'Holy Motors' screened at Cannes
"Holy Motors" is directed by French film maker Leos Carax.
CANNES - Cars talk, a man is married to a monkey and Kylie Minogue contemplates suicide in Holy Motors, easily the oddest movie in competition at the Cannes film festival screened so far this year.
Directed by French film maker Leos Carax, the story follows Mr Oscar, a man who spends each day living 10 different lives, each mapped out for him in a dossier left in the back seat of the stretch white limousine he travels in.
In the morning he is a rich businessman leaving his luxury home for work. Next he dresses up as an old woman beggar on the streets of Paris.
Each hurried change involves elaborate costume changes and make up in the back of the limousine, and leave Oscar, played with superhuman energy by Denis Lavant, increasingly exhausted as the day wears on.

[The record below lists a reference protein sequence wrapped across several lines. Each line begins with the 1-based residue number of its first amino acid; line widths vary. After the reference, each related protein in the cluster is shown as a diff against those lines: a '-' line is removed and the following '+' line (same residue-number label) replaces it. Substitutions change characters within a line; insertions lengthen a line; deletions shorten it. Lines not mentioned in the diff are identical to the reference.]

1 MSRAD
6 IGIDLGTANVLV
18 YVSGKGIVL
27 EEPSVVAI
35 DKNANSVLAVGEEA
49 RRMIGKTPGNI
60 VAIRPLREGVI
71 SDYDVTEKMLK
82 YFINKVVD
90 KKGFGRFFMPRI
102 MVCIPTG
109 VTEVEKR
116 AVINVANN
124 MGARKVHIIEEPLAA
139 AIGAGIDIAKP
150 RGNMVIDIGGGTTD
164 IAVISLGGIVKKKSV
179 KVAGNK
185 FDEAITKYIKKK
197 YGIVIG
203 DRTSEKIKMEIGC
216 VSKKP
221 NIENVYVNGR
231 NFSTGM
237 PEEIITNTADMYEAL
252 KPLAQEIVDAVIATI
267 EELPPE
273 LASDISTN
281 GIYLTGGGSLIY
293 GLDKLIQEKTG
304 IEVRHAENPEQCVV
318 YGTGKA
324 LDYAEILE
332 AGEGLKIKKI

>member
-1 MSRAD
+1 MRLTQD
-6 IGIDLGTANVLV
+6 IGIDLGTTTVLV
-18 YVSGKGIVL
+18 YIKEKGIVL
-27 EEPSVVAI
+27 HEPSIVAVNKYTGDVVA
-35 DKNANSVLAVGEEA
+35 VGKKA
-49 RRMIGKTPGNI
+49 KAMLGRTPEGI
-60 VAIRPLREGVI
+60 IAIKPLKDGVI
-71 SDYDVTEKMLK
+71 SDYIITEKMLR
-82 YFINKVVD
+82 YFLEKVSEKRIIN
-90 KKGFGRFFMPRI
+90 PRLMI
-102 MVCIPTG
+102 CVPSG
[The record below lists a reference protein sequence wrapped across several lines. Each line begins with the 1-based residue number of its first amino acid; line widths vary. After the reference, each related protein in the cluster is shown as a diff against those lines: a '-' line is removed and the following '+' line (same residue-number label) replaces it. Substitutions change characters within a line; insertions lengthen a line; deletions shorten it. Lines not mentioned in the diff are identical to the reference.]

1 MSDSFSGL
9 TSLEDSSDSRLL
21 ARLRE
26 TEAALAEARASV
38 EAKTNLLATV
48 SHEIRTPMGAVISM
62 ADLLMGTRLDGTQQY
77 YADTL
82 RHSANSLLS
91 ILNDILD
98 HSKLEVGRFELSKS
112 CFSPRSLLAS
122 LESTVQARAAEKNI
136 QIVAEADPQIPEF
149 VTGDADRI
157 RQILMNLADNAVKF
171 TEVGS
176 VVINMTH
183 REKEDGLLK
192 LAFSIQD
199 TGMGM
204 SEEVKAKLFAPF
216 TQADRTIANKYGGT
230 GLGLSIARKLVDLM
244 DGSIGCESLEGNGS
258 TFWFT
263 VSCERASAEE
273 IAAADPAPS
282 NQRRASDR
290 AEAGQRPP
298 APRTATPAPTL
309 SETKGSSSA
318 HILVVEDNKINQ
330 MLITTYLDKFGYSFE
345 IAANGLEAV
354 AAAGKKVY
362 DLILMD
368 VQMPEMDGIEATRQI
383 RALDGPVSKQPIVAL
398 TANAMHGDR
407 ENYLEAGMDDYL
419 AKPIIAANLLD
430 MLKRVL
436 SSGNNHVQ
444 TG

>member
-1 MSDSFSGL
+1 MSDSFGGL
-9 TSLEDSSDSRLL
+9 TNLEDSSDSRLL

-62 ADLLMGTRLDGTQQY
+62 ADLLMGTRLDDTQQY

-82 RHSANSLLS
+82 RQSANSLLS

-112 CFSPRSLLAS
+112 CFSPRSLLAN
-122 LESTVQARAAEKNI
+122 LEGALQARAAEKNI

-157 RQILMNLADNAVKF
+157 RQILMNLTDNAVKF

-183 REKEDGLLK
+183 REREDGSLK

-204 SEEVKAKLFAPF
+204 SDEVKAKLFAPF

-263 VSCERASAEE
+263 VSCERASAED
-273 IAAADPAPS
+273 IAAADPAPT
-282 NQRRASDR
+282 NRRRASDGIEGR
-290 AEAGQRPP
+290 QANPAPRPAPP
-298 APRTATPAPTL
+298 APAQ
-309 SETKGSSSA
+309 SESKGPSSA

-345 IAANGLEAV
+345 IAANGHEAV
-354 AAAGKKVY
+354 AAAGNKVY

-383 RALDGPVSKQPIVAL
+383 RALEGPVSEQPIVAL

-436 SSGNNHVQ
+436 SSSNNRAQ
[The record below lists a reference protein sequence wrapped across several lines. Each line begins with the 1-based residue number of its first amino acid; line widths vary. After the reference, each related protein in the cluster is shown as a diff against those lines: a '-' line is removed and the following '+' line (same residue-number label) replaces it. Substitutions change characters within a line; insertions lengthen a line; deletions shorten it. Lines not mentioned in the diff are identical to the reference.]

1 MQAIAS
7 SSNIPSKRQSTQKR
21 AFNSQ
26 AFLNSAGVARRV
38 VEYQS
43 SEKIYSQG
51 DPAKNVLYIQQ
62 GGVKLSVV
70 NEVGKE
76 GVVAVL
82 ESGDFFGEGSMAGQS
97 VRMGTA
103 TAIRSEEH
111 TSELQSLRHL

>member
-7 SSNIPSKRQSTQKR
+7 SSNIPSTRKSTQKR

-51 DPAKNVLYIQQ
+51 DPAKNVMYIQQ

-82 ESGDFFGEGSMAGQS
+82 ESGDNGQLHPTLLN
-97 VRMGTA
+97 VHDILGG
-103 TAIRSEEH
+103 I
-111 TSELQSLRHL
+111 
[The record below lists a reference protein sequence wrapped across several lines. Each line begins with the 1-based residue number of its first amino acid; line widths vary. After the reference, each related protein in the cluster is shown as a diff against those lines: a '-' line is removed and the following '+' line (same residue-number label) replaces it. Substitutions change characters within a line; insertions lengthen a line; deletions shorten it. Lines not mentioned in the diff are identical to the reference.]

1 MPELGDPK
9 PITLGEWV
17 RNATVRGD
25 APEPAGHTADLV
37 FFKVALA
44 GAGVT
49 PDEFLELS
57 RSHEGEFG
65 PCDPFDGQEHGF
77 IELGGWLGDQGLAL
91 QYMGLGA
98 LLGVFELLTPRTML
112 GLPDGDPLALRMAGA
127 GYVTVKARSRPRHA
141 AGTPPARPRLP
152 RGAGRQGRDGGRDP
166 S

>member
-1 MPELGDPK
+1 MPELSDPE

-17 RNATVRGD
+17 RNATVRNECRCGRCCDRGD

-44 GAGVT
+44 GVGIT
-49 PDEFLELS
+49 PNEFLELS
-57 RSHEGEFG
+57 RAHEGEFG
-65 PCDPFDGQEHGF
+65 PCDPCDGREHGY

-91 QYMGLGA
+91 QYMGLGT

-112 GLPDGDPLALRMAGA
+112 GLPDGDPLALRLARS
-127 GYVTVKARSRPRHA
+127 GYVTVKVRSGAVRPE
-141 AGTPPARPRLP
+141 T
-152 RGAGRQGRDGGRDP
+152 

As to its meaning, critics and journalists struggled to agree.
"What the heck does it all mean?" wrote Guardian critic Peter Bradshaw in his five-star review, before proceeding to seek to unravel the enigma of Holy Motors.
Carax, whose last full-length feature was Pola X in 1999, declined to answer when asked at a press conference what the movie meant, and merely shook his finger.
In response to a question about the different movies referenced in his film, he said, speaking in French:
"Obviously if you decide to live in that little island which is cinema, it is a beautiful island that has a big cemetery. So sometimes you go to the cemetery."